Adult T-cell leukemia/lymphoma Incidence Rate in French Guiana: A Prospective Cohort of Women Infected With HTLV-1

Blood Adv. 2020 May 12;4(9):2044-2048. doi: 10.1182/bloodadvances.2020001628.

Abstract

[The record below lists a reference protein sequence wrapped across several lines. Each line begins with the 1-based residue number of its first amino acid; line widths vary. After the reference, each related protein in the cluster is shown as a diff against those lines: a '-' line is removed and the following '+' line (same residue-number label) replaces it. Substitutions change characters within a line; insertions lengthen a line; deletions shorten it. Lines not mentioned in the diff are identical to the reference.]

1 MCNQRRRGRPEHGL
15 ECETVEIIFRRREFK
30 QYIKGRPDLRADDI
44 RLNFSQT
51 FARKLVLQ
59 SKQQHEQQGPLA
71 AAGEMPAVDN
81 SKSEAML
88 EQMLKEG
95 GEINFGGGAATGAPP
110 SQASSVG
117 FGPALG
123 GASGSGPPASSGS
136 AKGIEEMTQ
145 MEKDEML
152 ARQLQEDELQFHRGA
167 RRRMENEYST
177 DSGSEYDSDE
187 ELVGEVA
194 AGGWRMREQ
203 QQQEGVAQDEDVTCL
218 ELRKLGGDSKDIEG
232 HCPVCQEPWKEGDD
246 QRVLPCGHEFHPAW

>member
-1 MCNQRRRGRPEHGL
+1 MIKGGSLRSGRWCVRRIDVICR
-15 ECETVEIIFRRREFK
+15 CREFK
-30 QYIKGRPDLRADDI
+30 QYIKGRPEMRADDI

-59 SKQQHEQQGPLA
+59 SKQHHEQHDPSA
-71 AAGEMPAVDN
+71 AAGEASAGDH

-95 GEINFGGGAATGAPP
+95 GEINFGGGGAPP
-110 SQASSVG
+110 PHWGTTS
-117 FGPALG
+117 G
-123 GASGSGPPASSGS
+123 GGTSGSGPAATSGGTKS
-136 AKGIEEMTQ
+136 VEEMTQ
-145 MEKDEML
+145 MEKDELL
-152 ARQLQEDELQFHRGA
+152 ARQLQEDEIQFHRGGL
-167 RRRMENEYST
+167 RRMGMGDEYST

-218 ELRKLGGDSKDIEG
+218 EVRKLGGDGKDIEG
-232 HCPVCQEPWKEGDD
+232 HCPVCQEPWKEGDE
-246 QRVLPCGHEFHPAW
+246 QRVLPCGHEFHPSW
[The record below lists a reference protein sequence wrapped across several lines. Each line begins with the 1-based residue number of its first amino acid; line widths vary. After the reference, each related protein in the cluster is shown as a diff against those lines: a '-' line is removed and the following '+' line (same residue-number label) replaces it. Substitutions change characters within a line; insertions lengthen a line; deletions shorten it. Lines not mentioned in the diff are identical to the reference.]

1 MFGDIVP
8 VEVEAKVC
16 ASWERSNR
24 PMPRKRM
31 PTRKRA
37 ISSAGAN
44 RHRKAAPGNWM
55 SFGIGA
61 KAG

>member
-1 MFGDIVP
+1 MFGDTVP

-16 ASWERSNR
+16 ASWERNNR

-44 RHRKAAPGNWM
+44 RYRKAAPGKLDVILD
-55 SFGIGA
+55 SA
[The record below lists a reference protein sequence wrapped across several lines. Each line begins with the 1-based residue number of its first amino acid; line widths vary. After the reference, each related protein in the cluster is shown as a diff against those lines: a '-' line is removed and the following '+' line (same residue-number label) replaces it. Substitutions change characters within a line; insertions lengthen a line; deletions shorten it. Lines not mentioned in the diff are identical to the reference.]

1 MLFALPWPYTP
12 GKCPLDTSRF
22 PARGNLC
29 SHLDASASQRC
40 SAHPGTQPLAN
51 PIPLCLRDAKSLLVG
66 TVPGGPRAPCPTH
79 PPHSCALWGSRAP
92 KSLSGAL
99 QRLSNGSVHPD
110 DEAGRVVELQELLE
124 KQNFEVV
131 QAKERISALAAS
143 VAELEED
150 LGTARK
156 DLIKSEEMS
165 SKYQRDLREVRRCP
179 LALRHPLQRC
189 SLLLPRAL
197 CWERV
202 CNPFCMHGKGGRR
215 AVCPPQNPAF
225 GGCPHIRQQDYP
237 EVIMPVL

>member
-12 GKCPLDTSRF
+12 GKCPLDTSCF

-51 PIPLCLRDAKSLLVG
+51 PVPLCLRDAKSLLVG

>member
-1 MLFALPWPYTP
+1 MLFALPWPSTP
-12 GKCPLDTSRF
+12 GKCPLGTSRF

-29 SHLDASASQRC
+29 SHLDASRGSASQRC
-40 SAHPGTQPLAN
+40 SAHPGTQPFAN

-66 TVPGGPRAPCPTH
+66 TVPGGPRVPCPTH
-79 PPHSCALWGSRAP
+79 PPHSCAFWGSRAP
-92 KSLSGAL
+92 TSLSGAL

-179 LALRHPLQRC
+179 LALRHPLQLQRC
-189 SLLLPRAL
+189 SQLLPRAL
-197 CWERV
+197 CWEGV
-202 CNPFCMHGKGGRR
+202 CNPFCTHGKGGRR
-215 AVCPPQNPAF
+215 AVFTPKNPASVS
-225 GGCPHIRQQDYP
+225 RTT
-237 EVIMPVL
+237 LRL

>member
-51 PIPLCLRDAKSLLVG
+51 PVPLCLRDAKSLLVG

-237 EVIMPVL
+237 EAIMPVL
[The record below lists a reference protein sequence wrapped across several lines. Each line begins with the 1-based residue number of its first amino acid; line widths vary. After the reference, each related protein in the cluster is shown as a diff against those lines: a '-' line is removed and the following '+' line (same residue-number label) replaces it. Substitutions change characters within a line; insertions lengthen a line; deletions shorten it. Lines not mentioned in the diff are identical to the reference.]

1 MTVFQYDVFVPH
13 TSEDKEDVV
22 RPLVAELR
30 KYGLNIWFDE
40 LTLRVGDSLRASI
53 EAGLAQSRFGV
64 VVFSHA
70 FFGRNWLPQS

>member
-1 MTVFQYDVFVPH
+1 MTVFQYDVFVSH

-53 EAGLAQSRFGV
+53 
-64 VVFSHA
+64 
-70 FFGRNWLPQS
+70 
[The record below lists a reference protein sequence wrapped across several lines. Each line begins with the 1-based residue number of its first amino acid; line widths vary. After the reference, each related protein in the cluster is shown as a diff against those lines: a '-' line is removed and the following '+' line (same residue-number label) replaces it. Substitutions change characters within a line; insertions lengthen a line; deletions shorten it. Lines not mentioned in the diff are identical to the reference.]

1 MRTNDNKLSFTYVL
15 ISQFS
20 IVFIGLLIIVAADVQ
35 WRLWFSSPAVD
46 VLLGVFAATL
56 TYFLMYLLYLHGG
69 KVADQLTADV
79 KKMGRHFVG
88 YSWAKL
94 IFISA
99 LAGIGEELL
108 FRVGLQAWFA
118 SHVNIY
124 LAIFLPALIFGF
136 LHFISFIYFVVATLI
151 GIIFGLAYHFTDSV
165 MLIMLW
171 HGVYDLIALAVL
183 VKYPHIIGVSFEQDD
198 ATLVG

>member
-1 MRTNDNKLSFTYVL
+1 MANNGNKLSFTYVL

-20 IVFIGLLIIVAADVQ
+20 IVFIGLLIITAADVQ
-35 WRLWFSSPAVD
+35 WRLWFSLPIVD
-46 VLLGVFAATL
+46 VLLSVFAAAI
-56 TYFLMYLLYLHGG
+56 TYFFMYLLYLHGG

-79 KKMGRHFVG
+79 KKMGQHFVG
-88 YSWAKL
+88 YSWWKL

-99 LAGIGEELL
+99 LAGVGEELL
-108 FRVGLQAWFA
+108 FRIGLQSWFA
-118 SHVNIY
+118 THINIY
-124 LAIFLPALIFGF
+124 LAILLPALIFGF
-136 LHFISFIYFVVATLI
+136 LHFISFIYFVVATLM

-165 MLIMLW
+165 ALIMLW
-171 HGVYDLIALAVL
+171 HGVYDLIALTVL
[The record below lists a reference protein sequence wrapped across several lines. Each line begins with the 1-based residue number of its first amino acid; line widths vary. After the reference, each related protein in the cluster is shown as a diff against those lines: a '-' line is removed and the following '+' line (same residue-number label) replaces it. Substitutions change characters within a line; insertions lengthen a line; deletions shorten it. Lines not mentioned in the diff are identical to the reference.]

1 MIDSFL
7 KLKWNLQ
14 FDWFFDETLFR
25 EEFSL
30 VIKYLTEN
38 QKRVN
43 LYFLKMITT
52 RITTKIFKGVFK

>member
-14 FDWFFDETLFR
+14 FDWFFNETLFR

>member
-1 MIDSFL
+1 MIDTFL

Adult T-cell leukemia/lymphoma (ATL) is an aggressive malignancy caused by the human T-cell leukemia virus type 1 (HTLV-1). The incidence of ATL among HTLV-1 carriers remains largely unknown in endemic countries other than Japan as very few prospective studies have been performed. We assessed the ATL incidence rate among HTLV-1 infected women in a prospective cohort in French Guiana. This is the first prospective study to assess the ATL incidence rate in an area of South America where HTLV-1 prevalence is high. Patients were enrolled between 1991 and 2005, and follow-up continued until April 2018. In the general hospital in Saint-Laurent-du-Maroni, 307 pregnant women were diagnosed with HTLV-1 infection, and 268 of them were observed for a median of 16.7 years. During follow-up, 9 ATL incident cases occurred resulting in an ATL incidence rate of 2.03 per 1000 HTLV-1 carrier-years (95% confidence interval, 0.93-3.85 per 1000 HTLV-1 carrier-years). The median age at diagnosis was 47.4 years, and median survival from diagnosis was low at 3.5 months. The ATL incidence rate was elevated for a study population consisting mostly of young people, which could either be a general feature in South America or could be specific to the Noir Marron population that constituted most of the cohort.